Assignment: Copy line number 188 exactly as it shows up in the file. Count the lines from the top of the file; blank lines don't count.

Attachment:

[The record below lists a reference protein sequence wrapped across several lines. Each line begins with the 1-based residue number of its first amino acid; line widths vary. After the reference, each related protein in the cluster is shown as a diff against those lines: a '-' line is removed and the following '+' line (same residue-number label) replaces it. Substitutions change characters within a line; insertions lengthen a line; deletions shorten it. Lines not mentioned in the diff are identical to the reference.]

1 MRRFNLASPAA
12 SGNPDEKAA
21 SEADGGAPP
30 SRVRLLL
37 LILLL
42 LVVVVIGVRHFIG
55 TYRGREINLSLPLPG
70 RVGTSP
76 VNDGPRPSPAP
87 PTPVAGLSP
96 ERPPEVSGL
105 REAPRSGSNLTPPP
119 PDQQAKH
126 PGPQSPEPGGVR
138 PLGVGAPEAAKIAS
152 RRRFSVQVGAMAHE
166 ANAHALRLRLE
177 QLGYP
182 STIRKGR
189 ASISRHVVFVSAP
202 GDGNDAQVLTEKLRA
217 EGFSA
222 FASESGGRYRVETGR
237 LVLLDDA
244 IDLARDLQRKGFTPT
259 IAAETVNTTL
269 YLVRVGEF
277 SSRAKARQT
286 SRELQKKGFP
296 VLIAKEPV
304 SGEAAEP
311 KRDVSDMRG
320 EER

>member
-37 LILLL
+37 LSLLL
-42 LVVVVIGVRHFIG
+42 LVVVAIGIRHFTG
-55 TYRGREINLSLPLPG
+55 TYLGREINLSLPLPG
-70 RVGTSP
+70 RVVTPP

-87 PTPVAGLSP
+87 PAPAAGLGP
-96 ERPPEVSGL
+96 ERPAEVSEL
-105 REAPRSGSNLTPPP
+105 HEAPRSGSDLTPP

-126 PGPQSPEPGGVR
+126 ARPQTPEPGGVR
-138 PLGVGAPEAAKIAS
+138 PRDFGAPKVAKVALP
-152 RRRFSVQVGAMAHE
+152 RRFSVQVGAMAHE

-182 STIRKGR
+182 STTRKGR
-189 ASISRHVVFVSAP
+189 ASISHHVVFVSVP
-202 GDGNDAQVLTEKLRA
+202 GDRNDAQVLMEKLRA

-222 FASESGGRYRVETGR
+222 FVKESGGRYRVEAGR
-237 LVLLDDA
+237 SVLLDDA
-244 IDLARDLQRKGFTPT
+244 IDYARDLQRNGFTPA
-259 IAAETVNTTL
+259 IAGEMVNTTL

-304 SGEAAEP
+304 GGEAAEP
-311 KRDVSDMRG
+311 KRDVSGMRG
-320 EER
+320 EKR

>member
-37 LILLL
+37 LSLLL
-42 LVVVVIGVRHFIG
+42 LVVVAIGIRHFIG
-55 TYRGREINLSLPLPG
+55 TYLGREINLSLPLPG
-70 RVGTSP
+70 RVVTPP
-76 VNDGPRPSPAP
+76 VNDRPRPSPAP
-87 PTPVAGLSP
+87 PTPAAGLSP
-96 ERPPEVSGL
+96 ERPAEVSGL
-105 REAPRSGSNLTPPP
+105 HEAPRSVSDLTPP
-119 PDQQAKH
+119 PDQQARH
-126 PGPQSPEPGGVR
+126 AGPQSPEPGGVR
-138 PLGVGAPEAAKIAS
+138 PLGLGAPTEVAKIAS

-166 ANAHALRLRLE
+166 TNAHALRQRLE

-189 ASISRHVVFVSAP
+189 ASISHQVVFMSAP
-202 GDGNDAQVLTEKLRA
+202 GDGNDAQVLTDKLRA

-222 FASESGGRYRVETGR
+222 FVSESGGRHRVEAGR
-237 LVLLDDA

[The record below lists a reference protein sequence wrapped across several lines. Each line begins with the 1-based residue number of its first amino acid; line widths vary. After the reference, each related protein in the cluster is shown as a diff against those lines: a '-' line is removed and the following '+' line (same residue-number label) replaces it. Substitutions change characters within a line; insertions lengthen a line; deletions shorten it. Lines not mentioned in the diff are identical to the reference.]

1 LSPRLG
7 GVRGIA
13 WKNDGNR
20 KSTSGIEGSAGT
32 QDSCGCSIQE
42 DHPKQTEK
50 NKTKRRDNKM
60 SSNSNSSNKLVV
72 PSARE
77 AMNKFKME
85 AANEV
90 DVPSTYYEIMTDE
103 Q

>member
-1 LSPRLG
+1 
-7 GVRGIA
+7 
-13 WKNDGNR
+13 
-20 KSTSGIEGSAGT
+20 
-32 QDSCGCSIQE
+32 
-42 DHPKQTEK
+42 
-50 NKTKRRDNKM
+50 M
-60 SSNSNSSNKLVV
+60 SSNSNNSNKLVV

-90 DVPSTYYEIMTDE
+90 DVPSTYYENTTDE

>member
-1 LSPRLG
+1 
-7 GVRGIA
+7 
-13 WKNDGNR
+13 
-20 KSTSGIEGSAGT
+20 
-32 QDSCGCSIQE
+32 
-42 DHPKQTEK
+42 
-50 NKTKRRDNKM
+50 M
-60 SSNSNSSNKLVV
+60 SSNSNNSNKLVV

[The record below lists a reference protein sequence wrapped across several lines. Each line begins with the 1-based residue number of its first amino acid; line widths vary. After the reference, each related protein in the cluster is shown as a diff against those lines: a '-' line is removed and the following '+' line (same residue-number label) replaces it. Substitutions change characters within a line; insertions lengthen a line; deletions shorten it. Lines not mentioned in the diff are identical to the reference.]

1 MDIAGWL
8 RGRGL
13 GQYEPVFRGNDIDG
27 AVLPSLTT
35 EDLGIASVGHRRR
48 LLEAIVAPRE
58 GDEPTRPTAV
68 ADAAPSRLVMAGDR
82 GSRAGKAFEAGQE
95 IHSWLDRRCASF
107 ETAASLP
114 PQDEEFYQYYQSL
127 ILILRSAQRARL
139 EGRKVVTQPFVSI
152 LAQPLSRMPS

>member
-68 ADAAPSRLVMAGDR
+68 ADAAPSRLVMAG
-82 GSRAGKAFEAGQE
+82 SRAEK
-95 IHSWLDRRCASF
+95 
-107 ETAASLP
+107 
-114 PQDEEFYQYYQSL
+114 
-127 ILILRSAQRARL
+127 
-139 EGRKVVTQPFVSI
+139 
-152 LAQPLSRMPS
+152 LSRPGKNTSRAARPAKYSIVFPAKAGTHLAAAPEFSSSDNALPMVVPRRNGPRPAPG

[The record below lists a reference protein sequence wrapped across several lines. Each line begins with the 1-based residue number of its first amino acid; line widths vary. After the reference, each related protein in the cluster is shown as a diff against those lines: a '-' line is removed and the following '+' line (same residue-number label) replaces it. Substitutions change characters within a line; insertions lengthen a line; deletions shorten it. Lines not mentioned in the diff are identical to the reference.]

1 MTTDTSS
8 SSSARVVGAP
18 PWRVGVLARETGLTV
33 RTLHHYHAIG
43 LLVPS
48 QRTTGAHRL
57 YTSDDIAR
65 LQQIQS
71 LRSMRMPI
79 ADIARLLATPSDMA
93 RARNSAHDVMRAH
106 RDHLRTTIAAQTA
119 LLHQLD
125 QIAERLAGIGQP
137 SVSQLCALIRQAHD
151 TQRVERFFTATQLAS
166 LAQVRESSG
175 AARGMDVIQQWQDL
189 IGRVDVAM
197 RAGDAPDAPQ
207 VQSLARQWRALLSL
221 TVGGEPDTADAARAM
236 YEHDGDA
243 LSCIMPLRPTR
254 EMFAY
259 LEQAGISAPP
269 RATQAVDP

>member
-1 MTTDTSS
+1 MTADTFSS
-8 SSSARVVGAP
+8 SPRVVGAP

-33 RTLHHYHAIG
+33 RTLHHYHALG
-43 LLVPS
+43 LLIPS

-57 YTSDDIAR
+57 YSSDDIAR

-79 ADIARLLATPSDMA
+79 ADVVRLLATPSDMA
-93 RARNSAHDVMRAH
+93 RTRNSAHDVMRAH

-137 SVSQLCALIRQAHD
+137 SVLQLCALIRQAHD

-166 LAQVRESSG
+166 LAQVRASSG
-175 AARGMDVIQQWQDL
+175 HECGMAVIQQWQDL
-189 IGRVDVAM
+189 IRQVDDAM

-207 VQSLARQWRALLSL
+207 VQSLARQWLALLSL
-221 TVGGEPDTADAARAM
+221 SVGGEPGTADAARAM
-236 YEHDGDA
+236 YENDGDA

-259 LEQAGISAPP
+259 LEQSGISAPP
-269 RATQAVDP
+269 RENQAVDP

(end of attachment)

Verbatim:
+139 